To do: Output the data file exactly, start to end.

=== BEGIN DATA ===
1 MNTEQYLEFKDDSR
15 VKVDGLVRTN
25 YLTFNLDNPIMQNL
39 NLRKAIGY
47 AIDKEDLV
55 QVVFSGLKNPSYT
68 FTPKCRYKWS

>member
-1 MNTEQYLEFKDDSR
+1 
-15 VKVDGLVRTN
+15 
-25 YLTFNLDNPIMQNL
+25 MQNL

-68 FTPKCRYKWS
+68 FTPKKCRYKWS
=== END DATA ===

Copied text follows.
1 MNTEQYLEFKDDSR
15 VKVDGLVRTN
25 YLTFNLDNPIMQNL
39 NLRKAIGY
47 AIDKEDLV
55 QVVFSGLKNPSYT
68 FTPKCRYKWS

>member
-1 MNTEQYLEFKDDSR
+1 
-15 VKVDGLVRTN
+15 
-25 YLTFNLDNPIMQNL
+25 MQNL

-68 FTPKCRYKWS
+68 FTPKKCRYKWS